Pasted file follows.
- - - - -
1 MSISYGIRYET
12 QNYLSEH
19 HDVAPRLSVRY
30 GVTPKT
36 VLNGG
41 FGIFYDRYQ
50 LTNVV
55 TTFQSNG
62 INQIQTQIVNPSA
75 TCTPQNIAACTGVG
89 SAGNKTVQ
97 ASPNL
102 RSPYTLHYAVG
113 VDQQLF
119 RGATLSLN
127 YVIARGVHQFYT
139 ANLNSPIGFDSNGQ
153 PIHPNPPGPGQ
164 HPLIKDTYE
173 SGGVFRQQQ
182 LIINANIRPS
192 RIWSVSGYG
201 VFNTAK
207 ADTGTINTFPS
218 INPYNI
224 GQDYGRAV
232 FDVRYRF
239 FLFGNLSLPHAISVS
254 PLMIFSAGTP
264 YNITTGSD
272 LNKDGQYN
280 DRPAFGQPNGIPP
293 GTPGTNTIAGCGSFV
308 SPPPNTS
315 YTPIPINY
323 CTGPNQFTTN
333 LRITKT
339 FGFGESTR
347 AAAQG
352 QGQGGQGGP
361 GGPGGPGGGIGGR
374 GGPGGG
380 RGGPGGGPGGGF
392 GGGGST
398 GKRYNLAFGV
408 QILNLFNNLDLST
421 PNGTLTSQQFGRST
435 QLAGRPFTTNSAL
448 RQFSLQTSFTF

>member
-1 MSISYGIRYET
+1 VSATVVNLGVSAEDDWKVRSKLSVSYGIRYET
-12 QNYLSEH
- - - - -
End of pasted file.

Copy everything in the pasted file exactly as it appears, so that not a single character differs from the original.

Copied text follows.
1 MSISYGIRYET
12 QNYLSEH
19 HDVAPRLSVRY
30 GVTPKT
36 VLNGG
41 FGIFYDRYQ
50 LTNVV
55 TTFQSNG
62 INQIQTQIVNPSA
75 TCTPQNIAACTGVG
89 SAGNKTVQ
97 ASPNL
102 RSPYTLHYAVG
113 VDQQLF
119 RGATLSLN
127 YVIARGVHQFYT
139 ANLNSPIGFDSNGQ
153 PIHPNPPGPGQ
164 HPLIKDTYE
173 SGGVFRQQQ
182 LIINANIRPS
192 RIWSVSGYG
201 VFNTAK
207 ADTGTINTFPS
218 INPYNI
224 GQDYGRAV
232 FDVRYRF
239 FLFGNLSLPHAISVS
254 PLMIFSAGTP
264 YNITTGSD
272 LNKDGQYN
280 DRPAFGQPNGIPP
293 GTPGTNTIAGCGSFV
308 SPPPNTS
315 YTPIPINY
323 CTGPNQFTTN
333 LRITKT
339 FGFGESTR
347 AAAQG
352 QGQGGQGGP
361 GGPGGPGGGIGGR
374 GGPGGG
380 RGGPGGGPGGGF
392 GGGGST
398 GKRYNLAFGV
408 QILNLFNNLDLST
421 PNGTLTSQQFGRST
435 QLAGRPFTTNSAL
448 RQFSLQTSFTF

>member
-1 MSISYGIRYET
+1 VSATVVNLGVSAEDDWKVRSKLSVSYGIRYET
-12 QNYLSEH